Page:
Goat fencing too, is on hold. We've had so much rain that quite a few folks in the area are having problems with fencing. Their fence posts either starting to lean or downright falling over. We've been working on the bracing and are hoping for some drying out time so we can get back to that project soon. It would be nice to get a few goats before that field is completely overtaken by brush.

I just gave you an update on our chicks, so no need to mention that.

It's snowing again today. I know won't feel this way in a couple of months, but right now I have to say that I'm tired of all the cold, wet weather and am looking forward to warmer days ahead!

Text & photos of Around the Homestead are copyright 


charlotte said...

Hi, I just read an article in a Norwegian newspaper about Mark Boyle, who has been living without money the last 10 or so months, and I immediately thought about your posts on homesteading and living independently. Here's a link to an article in the Guardian:
Mark Boyle founded also the freeconomy community, and the site is quite interesting, here's the link

Cheers from the other side of the Atlantic, Charlotte

Robin said...

I saw the mice in the attic part and I shivered. I HATE those little buggers when they are inside. That is pretty cool that you are still getting stuff from your fall garden. This fall I am really going to try and get one in.

Theresa said...

March always seems to be the time to look ahead to warmer days doesn't it! I too have some bulbs and pips to plant, in fact I better do it pretty darn soon, like this week. I sympathize with the insulation woes. After living in a house built in the late 1700's and one in the middle 1800's, it was a constant battle. We had great insulation in the attic spaces and great windows with storms, but could never afford to have the walls insulated in that old place. Oh, the pig? fencing panels work well for goats. They are stiff, narrower spaces at the bottom and easy to put up. Our girls haven't ever escaped and as far as I know, nothing has made it in.

Benita said...

Do I sense spring fever in the air there? It sounds like you are getting all revved up and ready to go for the spring and summer.

I can't believe you are still getting veggies out of your fall garden. That is sooo cool!!!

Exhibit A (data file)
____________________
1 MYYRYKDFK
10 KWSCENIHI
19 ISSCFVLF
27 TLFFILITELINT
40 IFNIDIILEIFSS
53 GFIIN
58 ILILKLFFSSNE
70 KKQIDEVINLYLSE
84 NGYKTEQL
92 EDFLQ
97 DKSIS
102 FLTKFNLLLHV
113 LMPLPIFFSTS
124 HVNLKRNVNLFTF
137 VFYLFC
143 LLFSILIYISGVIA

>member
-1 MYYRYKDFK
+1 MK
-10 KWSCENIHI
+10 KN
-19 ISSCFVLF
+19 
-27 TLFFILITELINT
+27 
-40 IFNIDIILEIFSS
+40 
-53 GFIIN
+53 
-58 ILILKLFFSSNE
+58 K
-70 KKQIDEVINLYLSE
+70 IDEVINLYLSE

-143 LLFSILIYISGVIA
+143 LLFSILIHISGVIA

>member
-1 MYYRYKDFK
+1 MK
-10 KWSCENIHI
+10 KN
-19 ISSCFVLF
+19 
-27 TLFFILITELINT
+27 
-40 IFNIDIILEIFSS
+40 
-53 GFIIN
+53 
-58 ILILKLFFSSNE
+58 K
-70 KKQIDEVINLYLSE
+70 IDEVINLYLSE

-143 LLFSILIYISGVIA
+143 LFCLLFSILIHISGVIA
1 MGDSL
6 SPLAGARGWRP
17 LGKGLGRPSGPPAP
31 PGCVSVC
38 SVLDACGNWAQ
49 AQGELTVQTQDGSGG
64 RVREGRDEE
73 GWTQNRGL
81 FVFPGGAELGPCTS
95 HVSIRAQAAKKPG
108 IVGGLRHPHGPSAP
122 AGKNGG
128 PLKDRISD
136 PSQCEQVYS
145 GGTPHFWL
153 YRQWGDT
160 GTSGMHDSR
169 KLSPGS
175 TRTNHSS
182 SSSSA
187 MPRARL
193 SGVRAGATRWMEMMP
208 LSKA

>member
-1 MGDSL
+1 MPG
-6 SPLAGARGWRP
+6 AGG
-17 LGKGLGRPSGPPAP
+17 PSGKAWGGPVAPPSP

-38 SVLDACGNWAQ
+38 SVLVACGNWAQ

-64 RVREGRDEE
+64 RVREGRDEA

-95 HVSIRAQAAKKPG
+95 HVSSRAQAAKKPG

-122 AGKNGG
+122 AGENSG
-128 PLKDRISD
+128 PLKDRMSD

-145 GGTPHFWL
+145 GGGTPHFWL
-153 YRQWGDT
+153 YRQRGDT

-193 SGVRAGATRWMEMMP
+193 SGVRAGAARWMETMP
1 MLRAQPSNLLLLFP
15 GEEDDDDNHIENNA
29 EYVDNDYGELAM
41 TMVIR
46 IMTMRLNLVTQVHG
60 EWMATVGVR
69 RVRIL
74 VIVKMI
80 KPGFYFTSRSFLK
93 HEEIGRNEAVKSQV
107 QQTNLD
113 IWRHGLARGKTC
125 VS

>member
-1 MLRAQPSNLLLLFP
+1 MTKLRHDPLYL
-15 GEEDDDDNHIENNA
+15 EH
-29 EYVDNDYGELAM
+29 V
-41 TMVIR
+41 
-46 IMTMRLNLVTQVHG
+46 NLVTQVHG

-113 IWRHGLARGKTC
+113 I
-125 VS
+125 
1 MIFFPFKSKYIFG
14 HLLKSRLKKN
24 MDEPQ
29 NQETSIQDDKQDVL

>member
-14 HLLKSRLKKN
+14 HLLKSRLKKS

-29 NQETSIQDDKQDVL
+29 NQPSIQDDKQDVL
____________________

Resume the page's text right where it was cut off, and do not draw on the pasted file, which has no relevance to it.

Mice in the attic? - Welcome to the country! :)

bspinner said...

Mice. I will never forget when one ran across our head while we were sleeping. Sure did wake us up quickly. Even in our newer home we get them once in a while.

I can't imagine getting vegetable from the garden this time of the year. That's great!!

Julie said...

Your bread looks really yummy! It sounds like you are getting so much done even with the snow and cold!

Leigh said...

Charlotte, very interesting article. I have to admit that I grinned a little when he described his preparations; had to have some good money just to do those!

Still, the fact that he is living out his convictions has a real impact, on both those who meet him and those who read about him. While I wouldn't follow in his footsteps, it does confirm something else I've been thinking about, that we set an example with our lifestyles, whether good or bad. Thanks for th elinks.

Robin, all I can say is, at least they weren't rats!

Yes, the fall garden is great. I only wish I'd put in a bigger one. With your climate, you should do quite well as a fall & winter gardener.

Theresa, you know what I'm talking about! We need to purchase an HVAC system, but those insulation woes make efficiency seem unattainable no matter how efficient the system.

Thanks for that on the fencing panels too. I've thought about them and wondered. Someone else's experience is the best sales pitch of all.

Benita, oh for spring! (IOW, yes, you do detect a touch of spring fever :)

Oh Barb, I hope it never comes to that. However, Rascal is a proven mouser so hopefully that's one experience we'll be able to avoid!

Julie, thanks! It is yummy. I have to admit that sometimes it seems like we're getting a lot accomplished, at other times it seems like we've got eons to go. *sigh

Life Looms Large said...

You've been busy!!

The curtain we have that hangs between our well-heated kitchen and chilly front of the house puffs out too, especially when the heat is on. (Even though the heat is forced hot water, so it's not causing tons of airflow.) Our house is very well-insulated and only 12 years old. So drafts can just be within the house too. (Not saying that's the case for you....but saying it's possible.)

Your productivity is amazing!


Anonymous said...

hi leigh, mice UGH!!! i lived in a house with a constant mouse problem for 20 years. this really worked best for us; forget cheese, peanut butter works best, and chocolate is a lovely little bonus for the little buggars. also glue traps are great! gross but great. i was so dumb at first i insisted on a "tin cat" trap, so as not to harm the little cuties, and actually named them. i would let them out on the wood pile. those little stinkers were back in the house before i was. i swear we had mice that were bred, born and died in our house and never set foot outside. so anyway if you decide on glue traps, take a bucket of water along when you check the traps. that way you can quickly drown any survivors, and there will be survivors. its quick this way, trust me. also you should know, they eat insulation, it's very nutitious, if you're a mouse.